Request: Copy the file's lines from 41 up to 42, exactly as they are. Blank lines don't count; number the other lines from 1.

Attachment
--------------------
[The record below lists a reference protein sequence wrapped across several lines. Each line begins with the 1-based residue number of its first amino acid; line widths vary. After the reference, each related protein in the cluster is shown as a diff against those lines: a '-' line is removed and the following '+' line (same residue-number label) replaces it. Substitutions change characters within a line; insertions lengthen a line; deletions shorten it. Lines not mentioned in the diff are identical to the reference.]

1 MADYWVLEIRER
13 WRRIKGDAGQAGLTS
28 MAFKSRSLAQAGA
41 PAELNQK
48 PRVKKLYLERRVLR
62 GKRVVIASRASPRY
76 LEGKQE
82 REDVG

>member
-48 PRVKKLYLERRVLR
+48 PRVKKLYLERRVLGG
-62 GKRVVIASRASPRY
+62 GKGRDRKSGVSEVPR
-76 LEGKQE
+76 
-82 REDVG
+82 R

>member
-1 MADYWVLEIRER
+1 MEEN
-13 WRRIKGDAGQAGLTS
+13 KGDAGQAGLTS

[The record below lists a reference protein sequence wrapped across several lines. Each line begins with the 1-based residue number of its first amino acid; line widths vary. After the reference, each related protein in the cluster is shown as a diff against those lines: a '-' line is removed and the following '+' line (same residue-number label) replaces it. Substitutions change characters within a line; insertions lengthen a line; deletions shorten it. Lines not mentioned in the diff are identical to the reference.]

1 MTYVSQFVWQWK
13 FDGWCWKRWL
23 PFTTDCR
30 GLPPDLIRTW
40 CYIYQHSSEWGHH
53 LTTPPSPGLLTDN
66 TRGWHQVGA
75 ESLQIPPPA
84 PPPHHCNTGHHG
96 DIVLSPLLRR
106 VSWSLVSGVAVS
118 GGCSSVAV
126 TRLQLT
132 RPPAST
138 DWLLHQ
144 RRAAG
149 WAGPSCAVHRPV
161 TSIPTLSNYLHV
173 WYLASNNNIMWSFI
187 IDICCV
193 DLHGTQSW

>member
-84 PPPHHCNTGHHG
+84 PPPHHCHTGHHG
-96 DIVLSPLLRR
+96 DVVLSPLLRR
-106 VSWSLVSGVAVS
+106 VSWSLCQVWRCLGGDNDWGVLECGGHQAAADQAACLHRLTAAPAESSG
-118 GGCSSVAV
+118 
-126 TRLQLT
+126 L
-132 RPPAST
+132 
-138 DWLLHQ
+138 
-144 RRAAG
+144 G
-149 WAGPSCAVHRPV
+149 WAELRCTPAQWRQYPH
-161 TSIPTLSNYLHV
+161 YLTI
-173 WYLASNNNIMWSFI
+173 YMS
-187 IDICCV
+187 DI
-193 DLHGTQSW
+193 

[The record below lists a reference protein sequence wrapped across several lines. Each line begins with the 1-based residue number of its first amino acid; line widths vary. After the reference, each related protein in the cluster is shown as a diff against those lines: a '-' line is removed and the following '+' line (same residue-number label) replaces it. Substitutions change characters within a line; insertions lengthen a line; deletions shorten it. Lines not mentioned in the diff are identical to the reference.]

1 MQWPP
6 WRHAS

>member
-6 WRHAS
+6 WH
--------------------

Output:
149 WAGPSCAVHRPV
161 TSIPTLSNYLHV